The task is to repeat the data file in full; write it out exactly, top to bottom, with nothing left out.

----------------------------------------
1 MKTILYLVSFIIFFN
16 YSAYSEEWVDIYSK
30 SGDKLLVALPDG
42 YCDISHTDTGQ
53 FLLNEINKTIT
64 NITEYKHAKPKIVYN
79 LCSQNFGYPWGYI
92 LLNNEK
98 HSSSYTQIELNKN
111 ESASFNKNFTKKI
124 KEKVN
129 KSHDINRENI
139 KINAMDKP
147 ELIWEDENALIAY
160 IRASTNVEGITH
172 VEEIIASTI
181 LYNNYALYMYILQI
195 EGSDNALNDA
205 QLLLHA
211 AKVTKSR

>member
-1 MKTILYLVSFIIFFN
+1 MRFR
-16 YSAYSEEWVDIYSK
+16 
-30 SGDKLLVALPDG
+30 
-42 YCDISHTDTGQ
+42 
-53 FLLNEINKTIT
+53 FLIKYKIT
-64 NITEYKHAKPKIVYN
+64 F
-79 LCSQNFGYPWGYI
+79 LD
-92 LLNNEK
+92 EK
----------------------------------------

1 MKTILYLVSFIIFFN
16 YSAYSEEWVDIYSK
30 SGDKLLVALPDG
42 YCDISHTDTGQ
53 FLLNEINKTIT
64 NITEYKHAKPKIVYN
79 LCSQNFGYPWGYI
92 LLNNEK
98 HSSSYTQIELNKN
111 ESASFNKNFTKKI
124 KEKVN
129 KSHDINRENI
139 KINAMDKP
147 ELIWEDENALIAY
160 IRASTNVEGITH
172 VEEIIASTI
181 LYNNYALYMYILQI
195 EGSDNALNDA
205 QLLLHA
211 AKVTKSR

>member
-1 MKTILYLVSFIIFFN
+1 MRFR
-16 YSAYSEEWVDIYSK
+16 
-30 SGDKLLVALPDG
+30 
-42 YCDISHTDTGQ
+42 
-53 FLLNEINKTIT
+53 FLIKYKIT
-64 NITEYKHAKPKIVYN
+64 F
-79 LCSQNFGYPWGYI
+79 LD
-92 LLNNEK
+92 EK